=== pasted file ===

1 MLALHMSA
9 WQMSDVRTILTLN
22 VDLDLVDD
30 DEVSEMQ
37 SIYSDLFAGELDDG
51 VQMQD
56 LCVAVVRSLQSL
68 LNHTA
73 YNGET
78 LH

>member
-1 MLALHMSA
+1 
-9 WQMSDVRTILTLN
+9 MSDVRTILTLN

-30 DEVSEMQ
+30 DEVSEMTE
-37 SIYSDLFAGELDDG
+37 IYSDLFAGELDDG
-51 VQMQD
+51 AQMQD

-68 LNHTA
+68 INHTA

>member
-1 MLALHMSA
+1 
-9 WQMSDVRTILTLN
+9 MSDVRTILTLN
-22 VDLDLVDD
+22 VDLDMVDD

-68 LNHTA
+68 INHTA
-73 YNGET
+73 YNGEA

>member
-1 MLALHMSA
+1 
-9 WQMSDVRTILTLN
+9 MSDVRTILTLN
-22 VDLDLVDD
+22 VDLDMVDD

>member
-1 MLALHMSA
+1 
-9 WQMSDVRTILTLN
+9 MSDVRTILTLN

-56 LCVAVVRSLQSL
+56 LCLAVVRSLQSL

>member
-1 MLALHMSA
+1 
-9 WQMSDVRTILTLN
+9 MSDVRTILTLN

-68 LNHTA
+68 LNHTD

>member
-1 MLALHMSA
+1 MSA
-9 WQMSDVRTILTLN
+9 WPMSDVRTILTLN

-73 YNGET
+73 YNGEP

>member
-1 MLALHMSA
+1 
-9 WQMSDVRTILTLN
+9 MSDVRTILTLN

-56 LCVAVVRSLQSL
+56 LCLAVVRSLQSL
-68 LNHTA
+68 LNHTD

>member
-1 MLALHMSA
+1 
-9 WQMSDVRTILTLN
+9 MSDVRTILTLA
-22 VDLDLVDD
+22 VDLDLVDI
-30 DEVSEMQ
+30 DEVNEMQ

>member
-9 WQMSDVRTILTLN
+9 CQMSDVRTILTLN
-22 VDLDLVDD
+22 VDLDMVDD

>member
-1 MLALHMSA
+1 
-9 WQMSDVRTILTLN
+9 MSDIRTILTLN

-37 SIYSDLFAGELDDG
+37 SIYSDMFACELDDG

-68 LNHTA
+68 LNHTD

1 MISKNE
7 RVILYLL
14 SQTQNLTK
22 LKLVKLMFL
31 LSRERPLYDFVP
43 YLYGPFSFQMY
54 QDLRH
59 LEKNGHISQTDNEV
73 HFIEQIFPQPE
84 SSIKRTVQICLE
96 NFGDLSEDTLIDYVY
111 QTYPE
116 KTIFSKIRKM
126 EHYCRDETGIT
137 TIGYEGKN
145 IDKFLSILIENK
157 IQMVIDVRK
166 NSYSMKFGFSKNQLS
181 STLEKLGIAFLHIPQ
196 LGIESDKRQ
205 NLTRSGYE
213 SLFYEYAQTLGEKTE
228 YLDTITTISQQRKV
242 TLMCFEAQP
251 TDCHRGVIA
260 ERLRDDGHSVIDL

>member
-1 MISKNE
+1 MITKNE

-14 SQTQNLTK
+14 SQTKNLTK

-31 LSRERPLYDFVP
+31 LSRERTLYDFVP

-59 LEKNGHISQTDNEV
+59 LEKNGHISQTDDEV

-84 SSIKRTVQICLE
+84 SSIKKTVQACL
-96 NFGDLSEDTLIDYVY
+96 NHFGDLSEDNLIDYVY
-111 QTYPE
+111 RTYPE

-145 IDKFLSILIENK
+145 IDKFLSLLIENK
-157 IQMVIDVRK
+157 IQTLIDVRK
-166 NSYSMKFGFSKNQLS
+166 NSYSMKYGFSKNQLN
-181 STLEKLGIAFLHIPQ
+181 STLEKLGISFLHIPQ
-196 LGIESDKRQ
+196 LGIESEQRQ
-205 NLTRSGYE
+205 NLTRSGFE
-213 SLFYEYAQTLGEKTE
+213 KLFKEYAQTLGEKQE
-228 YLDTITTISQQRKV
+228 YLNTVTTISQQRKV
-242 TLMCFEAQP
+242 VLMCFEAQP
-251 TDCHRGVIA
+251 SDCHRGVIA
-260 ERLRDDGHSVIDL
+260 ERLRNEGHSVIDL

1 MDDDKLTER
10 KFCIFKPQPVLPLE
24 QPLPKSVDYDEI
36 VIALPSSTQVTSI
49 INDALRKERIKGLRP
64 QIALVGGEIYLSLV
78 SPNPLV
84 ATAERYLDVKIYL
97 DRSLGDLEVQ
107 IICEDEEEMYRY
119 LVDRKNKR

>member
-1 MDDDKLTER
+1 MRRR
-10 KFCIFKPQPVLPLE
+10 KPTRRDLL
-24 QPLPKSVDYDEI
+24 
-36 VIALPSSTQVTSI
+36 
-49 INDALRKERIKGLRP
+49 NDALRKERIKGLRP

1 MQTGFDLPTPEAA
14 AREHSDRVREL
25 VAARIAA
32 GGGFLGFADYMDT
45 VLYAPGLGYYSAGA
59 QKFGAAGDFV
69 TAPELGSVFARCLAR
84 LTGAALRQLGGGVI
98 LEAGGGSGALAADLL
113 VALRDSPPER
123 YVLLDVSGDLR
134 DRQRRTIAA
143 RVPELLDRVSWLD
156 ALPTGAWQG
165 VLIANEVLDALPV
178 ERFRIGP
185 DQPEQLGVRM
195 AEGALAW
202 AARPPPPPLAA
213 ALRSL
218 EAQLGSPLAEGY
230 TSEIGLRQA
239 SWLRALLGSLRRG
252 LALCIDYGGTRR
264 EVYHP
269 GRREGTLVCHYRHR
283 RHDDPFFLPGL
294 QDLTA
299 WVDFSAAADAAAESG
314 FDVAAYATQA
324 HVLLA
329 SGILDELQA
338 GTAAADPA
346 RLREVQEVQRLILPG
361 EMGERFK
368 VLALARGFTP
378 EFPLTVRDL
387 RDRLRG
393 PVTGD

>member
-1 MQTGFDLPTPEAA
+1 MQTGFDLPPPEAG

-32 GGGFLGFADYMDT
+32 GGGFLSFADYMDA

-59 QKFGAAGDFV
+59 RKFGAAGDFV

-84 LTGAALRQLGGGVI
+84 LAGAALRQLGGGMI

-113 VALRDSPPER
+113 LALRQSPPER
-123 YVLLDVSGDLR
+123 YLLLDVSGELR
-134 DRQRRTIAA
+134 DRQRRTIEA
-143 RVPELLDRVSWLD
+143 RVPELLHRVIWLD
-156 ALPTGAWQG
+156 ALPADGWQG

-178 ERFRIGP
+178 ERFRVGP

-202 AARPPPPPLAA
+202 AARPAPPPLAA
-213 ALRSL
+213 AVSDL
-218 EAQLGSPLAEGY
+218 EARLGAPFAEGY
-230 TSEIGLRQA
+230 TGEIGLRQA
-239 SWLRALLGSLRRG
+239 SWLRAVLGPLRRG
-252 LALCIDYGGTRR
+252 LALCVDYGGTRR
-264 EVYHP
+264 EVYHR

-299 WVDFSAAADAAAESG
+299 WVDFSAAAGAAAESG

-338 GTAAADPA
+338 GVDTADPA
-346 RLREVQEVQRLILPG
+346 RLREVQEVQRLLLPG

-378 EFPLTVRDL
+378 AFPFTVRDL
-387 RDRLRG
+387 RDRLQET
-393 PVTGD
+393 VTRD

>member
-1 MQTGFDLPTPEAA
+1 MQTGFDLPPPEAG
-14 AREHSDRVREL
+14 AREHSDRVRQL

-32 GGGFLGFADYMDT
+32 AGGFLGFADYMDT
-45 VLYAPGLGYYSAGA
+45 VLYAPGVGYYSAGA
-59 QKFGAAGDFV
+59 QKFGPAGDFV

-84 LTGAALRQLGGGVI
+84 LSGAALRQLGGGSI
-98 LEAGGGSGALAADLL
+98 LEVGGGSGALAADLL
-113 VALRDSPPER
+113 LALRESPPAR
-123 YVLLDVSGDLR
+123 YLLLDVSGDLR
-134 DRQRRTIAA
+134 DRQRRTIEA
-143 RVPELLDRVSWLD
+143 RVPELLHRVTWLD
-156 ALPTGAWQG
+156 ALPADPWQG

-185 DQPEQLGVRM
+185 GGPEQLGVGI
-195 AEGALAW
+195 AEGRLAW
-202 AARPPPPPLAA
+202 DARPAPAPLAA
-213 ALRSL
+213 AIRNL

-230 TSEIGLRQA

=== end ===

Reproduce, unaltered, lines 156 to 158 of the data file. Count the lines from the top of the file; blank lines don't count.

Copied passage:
-260 ERLRDDGHSVIDL
+260 ERLRNEGHSVIDL

1 MDDDKLTER